Given these tough economic times (aka the ”tets”), I often get asked for career advice from friends and family. Everyone is looking for improvement in their career, whether it’s to land that first job, get a promotion or strike an independent consulting path. To them, I always say that half the battle is in landing the opportunity. It’s not about flashy suits and shiny shoes anymore– the competition is fierce. Save yourself a lot of grief by making yourself appear desirable (aka marketing yourself) by doing the following:
1. Build your LinkedIn profile… Like your online resume, this is your opportunity to showcase your ability and expertise to prospective employers, colleagues and business partners. Fill it out completely and don’t skimp on the details. Ask for recommendations and don’t be bashful about doing so– you’ve earned them, and most employers appreciate a reciprocal review from their employees in return.
2. Get involved. Start a blog or an interest page… Show people who you are and what makes you tick. Whether it’s cooking, cars, travel or finance, people want to engage with people they can relate to. They want to know you are real… or at least breathing and can have a conversation outside of work and classroom speak.
3. Build your social networks… Get a Twitter account, make friends on LinkedIn, comment in Groups, Forums and on Posts that you can relate to and offer advice on. The more friends you have, the more opportunities will arise for you.
4. Search, search, search… If you’re looking for a new job or freelance project, search Twitter, LinkedIn, Indeed.com, Craigslist…. Take advantage of the social networks you’ve already built to share your desire for work and market yourself accordingly. It can be a time consuming process, but jobs don’t magically appear in your inbox. The best advice I can give is to be realistic about which jobs you apply to. Do NOT waste your time applying to a job if you don’t currently have the expertise or can’t pick up on it within a week.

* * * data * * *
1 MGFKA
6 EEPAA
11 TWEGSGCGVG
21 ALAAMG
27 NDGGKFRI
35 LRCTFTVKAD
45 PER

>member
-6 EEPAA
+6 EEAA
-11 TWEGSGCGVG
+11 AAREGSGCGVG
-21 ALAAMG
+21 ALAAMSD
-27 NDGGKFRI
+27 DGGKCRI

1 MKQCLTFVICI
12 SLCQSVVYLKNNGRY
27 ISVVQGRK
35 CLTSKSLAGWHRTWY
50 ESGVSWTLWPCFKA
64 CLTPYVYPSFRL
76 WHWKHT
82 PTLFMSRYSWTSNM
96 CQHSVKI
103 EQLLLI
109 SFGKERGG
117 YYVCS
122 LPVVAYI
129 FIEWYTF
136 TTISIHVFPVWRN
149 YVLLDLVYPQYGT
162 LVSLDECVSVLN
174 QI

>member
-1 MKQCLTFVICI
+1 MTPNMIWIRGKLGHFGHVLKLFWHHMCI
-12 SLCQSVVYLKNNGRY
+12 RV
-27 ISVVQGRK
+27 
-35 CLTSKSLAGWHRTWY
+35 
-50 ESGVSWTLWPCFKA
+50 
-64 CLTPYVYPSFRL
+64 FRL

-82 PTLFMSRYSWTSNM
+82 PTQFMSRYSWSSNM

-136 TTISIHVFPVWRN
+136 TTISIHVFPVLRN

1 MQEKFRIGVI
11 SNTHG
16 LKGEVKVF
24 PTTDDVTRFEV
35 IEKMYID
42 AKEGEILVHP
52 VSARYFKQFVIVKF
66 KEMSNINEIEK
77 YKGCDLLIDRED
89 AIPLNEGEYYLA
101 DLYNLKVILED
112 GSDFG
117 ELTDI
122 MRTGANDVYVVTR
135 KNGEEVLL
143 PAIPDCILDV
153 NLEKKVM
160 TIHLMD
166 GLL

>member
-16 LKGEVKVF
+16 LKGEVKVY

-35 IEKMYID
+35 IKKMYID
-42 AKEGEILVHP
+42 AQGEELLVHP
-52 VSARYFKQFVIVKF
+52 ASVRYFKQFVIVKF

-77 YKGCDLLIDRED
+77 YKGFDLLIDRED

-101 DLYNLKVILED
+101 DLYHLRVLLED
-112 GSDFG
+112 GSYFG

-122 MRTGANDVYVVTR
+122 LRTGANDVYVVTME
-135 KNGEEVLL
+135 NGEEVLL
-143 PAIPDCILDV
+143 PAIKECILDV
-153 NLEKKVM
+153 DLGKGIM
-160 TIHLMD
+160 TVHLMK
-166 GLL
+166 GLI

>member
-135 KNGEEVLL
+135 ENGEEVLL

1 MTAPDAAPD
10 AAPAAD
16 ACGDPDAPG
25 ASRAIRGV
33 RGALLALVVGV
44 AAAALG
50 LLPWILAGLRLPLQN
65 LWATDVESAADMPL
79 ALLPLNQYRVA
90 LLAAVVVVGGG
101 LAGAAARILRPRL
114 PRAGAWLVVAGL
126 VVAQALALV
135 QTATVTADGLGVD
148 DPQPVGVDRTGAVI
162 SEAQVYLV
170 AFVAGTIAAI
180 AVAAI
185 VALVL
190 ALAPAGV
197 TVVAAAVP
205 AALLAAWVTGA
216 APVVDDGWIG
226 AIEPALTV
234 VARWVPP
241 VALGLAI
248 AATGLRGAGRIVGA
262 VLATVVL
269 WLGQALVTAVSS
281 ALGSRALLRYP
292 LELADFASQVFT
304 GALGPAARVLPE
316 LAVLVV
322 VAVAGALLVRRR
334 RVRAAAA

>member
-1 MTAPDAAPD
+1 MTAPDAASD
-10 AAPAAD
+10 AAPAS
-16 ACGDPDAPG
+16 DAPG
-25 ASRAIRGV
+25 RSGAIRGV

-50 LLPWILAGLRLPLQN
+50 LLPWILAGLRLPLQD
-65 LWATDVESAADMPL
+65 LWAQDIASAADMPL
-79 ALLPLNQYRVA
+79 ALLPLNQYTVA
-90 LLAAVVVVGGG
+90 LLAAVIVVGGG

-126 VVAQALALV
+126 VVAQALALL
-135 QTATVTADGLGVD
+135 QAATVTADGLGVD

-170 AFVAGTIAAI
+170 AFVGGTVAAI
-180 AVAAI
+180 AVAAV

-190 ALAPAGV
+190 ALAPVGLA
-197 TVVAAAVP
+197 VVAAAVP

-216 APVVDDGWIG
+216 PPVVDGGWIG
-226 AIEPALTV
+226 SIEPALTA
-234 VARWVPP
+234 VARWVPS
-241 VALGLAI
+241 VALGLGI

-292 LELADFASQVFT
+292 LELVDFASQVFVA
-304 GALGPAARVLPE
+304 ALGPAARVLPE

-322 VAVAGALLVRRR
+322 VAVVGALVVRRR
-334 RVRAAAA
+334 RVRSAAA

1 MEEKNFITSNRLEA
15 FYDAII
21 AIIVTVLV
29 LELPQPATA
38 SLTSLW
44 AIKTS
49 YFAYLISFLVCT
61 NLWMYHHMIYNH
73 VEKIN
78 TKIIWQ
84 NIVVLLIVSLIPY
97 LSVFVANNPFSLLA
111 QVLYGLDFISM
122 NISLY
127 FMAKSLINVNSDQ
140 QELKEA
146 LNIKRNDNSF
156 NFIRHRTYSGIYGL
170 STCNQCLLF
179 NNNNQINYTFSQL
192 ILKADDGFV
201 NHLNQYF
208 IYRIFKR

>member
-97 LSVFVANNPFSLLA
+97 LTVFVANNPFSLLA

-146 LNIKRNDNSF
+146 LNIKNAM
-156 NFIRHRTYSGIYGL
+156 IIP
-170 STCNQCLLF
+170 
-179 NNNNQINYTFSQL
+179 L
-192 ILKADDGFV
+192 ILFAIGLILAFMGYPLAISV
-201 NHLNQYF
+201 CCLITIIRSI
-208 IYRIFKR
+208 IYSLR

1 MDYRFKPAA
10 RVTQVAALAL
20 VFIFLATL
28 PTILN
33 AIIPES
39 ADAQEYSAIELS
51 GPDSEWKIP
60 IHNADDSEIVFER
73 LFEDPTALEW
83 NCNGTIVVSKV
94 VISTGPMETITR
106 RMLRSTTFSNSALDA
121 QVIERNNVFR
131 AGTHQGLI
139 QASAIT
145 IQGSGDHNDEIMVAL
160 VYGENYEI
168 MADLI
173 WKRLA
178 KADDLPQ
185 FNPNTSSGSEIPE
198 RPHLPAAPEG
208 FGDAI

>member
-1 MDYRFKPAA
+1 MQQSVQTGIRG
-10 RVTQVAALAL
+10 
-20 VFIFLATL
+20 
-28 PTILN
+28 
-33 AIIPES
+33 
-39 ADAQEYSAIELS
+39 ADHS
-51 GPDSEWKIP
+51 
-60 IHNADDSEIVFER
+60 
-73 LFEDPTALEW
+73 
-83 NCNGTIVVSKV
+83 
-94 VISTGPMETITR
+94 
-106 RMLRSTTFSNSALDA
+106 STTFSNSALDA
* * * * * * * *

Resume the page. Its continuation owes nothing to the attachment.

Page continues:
5. Practice your pitch… Get to know your prospective employer by researching them online. Craft your resume (with appropriate links to online profiles) in a way that recognizes their need and how well your expertise can accommodate it. Find what differentiates yourself from others and capitalize on it. Rehearse what you’ll say when you get the inevitable “What makes you the best applicant for this position?” question. Look people in the eyes, smile… forget about what outfit you’re wearing… most people could care less about flashy suits and shiny shoes. They want to see you– not your clothes- and the more natural and confident you sound, the more people will believe you mean what you’re saying.
If you nail these key items before embarking on your job search, it will save you a lot of grief and disappointment in the future.
Finally, don’t take it personally when you’re not selected for a job (and trust me, this will happen a lot). Most positions are either filled internally within the organization or by an employee referral. Chances are, you may have been the better candidate but corporate politics came into play. Just remember to keep your head up, keep searching and keep your goals in sight.